From the way he hops from foot to foot and the shrieks he emits, you could be forgiven for thinking the bare-foot man in front of me has walked onto a tray of Lego. But really is no laughing matter. In fact, I’m under strict instructions to betray no emotion, and to maintain eye contact with in stony-faced observation of the ritual unfolding in front of me.

I’m in Rotorua, in New Zealand’s North Island, and I’m facing the wero, or challenge, issued by the tangata whenua (hosts). The warrior drops a fern frond onto the ground between us and backs off to assess my response. I’ve been told to approach slowly and pick it up. This signals that I bring my tribe, my iwi, in peace. Lowering his spear, the warrior signals that he is happy with my acceptance of his offering. He retreats, and his chief now approaches me. We touch noses twice — an action called the hongi — to breathe the same air and mark this meeting.

Having cleared this first hurdle, my iwi — the group of travellers I accompany — must now face a haka. The tangata whenua warriors gather in front of their village gate and from above the ramparts a female voice chants. A horn sounds, long and low, and the warriors — bare-chested and tattooed — perform a perfectly choreographed war dance.

This is not the chest-beating, thigh-slapping haka of the All Blacks, the legendary New Zealand rugby team. Villages, tribes and sports teams each have their own hakas, each with defined movements, stamping, and rhythmic chanting. No longer is it reserved for men going to war. Hakas are performed by men and women to welcome guests, to bid farewell at funerals, and to tell stories. Each one recounts a tale through protruding tongues, distended eyes, quivering hands and body slaps.

“Kia ora,” calls the Maori chieftain in welcome, extending his arms to take in my whole tribe. I’ve done my part of the powhiri welcome ritual and we are permitted to enter the village through the decorative red wooden gate, flanked by carved figures on totems.

We tour the village, seeing traditional houses, learning about customs and games and identifying plants used for construction and medicine. One of the stops is at the hangi, a large hole in the ground where the embers of a fire have heated large flat stones on top of which have been placed trays full of food: Chicken, lamb and kumara, the sweet potato brought to New Zealand by the Maori people.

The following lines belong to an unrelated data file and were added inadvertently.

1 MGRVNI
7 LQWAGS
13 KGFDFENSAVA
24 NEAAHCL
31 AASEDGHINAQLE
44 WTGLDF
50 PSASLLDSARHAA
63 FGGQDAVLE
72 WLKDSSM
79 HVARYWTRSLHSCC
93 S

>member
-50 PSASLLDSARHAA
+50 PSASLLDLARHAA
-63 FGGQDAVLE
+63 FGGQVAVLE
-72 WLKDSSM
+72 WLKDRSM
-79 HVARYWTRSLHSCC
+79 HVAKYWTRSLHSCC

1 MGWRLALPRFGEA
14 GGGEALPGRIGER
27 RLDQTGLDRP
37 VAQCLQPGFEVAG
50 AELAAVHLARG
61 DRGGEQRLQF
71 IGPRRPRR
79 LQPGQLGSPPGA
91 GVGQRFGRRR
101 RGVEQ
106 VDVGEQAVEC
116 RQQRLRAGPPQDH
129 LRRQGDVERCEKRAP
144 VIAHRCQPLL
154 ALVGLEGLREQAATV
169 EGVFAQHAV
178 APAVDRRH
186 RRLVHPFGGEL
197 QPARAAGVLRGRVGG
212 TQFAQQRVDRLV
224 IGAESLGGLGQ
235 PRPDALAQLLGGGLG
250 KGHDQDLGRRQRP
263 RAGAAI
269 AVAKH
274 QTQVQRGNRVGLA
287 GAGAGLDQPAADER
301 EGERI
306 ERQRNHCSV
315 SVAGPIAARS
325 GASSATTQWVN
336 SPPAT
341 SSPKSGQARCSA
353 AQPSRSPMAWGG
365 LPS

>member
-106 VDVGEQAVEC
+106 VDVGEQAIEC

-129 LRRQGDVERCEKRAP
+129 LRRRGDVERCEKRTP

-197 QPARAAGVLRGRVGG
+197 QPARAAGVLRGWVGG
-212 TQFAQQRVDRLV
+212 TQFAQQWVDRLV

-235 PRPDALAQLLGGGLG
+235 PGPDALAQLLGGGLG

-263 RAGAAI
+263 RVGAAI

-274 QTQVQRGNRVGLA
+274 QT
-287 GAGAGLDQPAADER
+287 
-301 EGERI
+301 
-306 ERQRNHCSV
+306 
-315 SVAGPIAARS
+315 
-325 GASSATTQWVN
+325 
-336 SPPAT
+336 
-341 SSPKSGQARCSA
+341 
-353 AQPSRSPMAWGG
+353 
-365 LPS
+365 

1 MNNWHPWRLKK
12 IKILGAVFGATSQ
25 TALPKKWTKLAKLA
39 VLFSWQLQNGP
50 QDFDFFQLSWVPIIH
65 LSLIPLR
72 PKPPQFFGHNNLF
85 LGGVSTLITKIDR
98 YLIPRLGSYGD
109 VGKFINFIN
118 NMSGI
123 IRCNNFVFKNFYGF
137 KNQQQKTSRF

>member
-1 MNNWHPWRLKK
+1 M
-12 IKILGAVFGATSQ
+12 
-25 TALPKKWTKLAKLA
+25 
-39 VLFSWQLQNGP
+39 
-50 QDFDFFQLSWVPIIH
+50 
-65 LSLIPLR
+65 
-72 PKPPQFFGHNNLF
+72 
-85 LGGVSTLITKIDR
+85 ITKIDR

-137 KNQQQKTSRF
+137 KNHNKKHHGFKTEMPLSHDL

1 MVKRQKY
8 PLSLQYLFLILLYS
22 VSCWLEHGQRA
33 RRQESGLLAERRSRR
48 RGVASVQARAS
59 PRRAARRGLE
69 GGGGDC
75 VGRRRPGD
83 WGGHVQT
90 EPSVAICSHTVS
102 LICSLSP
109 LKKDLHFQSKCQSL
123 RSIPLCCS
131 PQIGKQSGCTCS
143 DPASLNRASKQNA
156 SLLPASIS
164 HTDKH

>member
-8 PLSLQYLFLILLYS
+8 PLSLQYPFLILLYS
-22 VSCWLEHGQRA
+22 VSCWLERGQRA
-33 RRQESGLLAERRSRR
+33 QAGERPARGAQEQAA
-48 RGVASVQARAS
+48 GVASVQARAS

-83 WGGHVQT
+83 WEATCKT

Later, when the wet sacking has been removed from the hangi pit where our dinner has slowly steamed and cooked, we tuck into a veritable feast. The food from the hangi – the earth oven – is tender, succulent and delicious. There is plenty more besides, including that most kiwi of desserts – the pavlova, a riot of meringue, cream and kiwi fruit.

Everyone at Mitai Maori Village’s Cultural Experience wants to help. Uncle John, the Master of Ceremonies asks if I have any questions. And I do. Having had the privilege of just seeing one performed up close, I want to know more about the haka.

“Most people that come here, just know the All Blacks haka,” he tells me. “And they’re quite surprised when we tell them that different tribes have different hakas.” Maori folk belong to an iwi, a tribe, according to the mountain they come from. John explains that the haka for one iwi will be markedly different from its neighbour’s and will carry meanings pertinent to the history of that iwi alone.

Since the haka was brought back to prominence by the All Blacks under captain Wayne ‘Buck’ Shelford in the 1980s, even schools and colleges have written or adopted their own versions to perform prior to matches and in celebration of victories. Uncle John, the evening's master of ceremonies, explain the meaning of the famous Ka Mate haka performed by the New Zealand rugby team.

“Its proper name is the Te Rauparaha haka, after the chieftain who wrote the haka,” says John. According to legend, he was being pursued. Another chieftain hid him in his kumara pit and stood over the top to shield him from view. The words recall the emotions of Te Rauparaha as he hid and wondered whether he would survive: “Ka mate, ka ora” means “Will I die, or will I live?”

Enriched by this new knowledge, it’s a treat when the Mitai villagers form up and perform that very haka to bid us farewell at the end of the evening. Once the formality of the initial challenge, the wero, was out of the way, they had been welcoming and friendly. But, as they brandish their clubs and spears, make their eyes bulge, stick out their tongues and beat their chests, I can’t help thinking I wouldn’t want to meet those warriors on a rugby field — let alone a battlefield.


Getting there

Ready to face the haka in New Zealand? G Adventures can get you there. Check out our small group tours to New Zealand here.

Tags: Featured, Oceania

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